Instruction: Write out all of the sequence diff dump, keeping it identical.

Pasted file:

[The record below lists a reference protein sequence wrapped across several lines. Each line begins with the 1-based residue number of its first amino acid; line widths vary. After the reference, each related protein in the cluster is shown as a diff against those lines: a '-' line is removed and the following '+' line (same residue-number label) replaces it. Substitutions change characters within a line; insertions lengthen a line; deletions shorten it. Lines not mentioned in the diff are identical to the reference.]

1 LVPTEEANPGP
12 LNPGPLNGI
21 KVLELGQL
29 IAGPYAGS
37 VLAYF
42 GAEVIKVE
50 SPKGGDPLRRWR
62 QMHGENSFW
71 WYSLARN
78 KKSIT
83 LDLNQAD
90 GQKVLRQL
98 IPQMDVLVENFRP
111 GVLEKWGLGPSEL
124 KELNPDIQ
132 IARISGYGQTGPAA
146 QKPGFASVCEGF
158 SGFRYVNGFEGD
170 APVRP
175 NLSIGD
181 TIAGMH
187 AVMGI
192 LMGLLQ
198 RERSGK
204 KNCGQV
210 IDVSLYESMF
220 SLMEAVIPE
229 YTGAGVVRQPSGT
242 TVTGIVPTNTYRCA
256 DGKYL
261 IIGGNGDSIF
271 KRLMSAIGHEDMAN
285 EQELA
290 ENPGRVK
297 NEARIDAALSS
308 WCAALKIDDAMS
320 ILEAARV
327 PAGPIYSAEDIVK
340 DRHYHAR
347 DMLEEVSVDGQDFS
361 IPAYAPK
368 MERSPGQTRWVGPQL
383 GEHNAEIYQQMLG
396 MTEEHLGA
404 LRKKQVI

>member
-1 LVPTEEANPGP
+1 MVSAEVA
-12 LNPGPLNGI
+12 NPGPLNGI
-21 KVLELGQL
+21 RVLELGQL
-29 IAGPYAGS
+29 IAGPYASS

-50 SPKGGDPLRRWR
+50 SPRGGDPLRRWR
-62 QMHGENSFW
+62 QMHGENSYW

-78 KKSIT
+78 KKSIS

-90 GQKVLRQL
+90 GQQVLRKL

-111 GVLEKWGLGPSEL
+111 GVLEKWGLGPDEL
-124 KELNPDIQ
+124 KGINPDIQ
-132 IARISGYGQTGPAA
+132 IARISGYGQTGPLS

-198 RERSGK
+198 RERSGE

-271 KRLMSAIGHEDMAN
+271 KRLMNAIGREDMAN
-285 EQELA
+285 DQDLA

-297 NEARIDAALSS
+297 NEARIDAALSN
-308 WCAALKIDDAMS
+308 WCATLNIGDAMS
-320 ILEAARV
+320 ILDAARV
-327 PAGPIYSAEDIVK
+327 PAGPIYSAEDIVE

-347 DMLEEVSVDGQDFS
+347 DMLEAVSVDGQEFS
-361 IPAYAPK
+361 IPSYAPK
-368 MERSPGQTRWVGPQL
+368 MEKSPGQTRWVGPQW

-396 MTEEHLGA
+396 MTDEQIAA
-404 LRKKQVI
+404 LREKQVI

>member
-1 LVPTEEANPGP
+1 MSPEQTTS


[The record below lists a reference protein sequence wrapped across several lines. Each line begins with the 1-based residue number of its first amino acid; line widths vary. After the reference, each related protein in the cluster is shown as a diff against those lines: a '-' line is removed and the following '+' line (same residue-number label) replaces it. Substitutions change characters within a line; insertions lengthen a line; deletions shorten it. Lines not mentioned in the diff are identical to the reference.]

1 LVPTEEANPGP
12 LNPGPLNGI
21 KVLELGQL
29 IAGPYAGS
37 VLAYF
42 GAEVIKVE
50 SPKGGDPLRRWR
62 QMHGENSFW
71 WYSLARN
78 KKSIT
83 LDLNQAD
90 GQKVLRQL
98 IPQMDVLVENFRP
111 GVLEKWGLGPSEL
124 KELNPDIQ
132 IARISGYGQTGPAA
146 QKPGFASVCEGF
158 SGFRYVNGFEGD
170 APVRP
175 NLSIGD
181 TIAGMH
187 AVMGI
192 LMGLLQ
198 RERSGK
204 KNCGQV
210 IDVSLYESMF
220 SLMEAVIPE
229 YTGAGVVRQPSGT
242 TVTGIVPTNTYRCA
256 DGKYL
261 IIGGNGDSIF
271 KRLMSAIGHEDMAN
285 EQELA
290 ENPGRVK
297 NEARIDAALSS
308 WCAALKIDDAMS
320 ILEAARV
327 PAGPIYSAEDIVK
340 DRHYHAR
347 DMLEEVSVDGQDFS
361 IPAYAPK
368 MERSPGQTRWVGPQL
383 GEHNAEIYQQMLG
396 MTEEHLGA
404 LRKKQVI

>member
-1 LVPTEEANPGP
+1 MVSAEVA
-12 LNPGPLNGI
+12 NPGPLNGI
-21 KVLELGQL
+21 RVLELGQL
-29 IAGPYAGS
+29 IAGPYASS

-50 SPKGGDPLRRWR
+50 SPRGGDPLRRWR
-62 QMHGENSFW
+62 QMHGENSYW

-78 KKSIT
+78 KKSIS

-90 GQKVLRQL
+90 GQQVLRKL

-111 GVLEKWGLGPSEL
+111 GVLEKWGLGPDEL
-124 KELNPDIQ
+124 KGINPDIQ
-132 IARISGYGQTGPAA
+132 IARISGYGQTGPLS

-198 RERSGK
+198 RERSGE

-271 KRLMSAIGHEDMAN
+271 KRLMNAIGREDMAN
-285 EQELA
+285 DQDLA

-297 NEARIDAALSS
+297 NEARIDAALSN
-308 WCAALKIDDAMS
+308 WCATLNIGDAMS
-320 ILEAARV
+320 ILDAARV
-327 PAGPIYSAEDIVK
+327 PAGPIYSAEDIVE

-347 DMLEEVSVDGQDFS
+347 DMLEAVSVDGQEFS
-361 IPAYAPK
+361 IPSYAPK
-368 MERSPGQTRWVGPQL
+368 MEKSPGQTRWVGPQW

-396 MTEEHLGA
+396 MTDEQIAA
-404 LRKKQVI
+404 LREKQVI

>member
-1 LVPTEEANPGP
+1 MSPEQTTS